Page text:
Vaccination coverage among Pacific nations is vastly uneven, with some populations tipped not to reach basic inoculation for five years, a new report flags.
It comes as most of the vaccination supply to the region to date has come from Australia.
Lowy Institute research has modelled dates when fourteen countries across the Pacific could reach key vaccination benchmarks, amid some countries already achieving wide inoculation while others record some of the lowest rates in the world.
The research shows the Melanesian nations of Solomon Islands, Vanuatu and Papua New Guinea will have less than 20% of populations vaccinated by the end of this year.
Papua New Guinea will have less than a third of its adult population vaccinated by 2026, the study predicts.
Meanwhile, Fiji has an adult vaccination rate of 90% and the fast rollout of vaccines from the US has benefited the Northern Pacific.
Lowy Institute research fellow Alexandre Dayant said the research revealed the region was divided.
“Parts of Melanesia have been hampered by poor health service delivery but more worryingly — misinformation leading to outright vaccine resistance,” Dayant said.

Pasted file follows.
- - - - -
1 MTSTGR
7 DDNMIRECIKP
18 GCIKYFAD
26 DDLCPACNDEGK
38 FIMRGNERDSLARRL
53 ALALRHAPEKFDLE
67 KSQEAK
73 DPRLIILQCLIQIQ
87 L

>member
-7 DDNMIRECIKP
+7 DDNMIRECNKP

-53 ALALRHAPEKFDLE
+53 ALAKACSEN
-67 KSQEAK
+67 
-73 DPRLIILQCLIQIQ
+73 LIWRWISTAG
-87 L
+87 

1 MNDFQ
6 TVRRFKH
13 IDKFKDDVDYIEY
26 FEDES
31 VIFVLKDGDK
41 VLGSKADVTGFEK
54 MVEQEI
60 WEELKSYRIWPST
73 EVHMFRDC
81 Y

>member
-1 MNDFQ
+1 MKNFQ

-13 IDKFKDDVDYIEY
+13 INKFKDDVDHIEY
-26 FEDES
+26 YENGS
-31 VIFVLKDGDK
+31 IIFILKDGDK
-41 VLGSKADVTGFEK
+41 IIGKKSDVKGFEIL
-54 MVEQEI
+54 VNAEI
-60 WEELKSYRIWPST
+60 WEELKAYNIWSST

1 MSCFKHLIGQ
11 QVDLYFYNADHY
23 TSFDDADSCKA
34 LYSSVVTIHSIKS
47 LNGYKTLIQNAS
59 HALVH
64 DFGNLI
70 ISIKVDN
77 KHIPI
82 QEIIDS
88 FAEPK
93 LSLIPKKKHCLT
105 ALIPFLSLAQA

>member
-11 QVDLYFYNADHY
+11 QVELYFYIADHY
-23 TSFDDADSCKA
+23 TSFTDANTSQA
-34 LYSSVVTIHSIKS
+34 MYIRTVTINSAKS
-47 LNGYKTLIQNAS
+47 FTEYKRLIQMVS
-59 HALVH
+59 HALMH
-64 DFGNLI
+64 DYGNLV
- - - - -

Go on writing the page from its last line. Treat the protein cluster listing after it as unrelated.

Australia committed in July to give up to 15 million domestically manufactured vaccines to Pacific Island countries and Timor Leste by mid-2022.
Additional pledges have also been made by China, the US, New Zealand and India, as well as through the international COVAX project.
Dayant said Fiji was an example of what could be achieved when supply limitations were removed.
He also pointed to the nation’s vaccination mandates among public servants as key to its success.
“Through tough measures, including a no-jab, no-job policy in the public service, Fiji is getting ready to re-open its economy to much-needed tourist visitors,” Dayant said.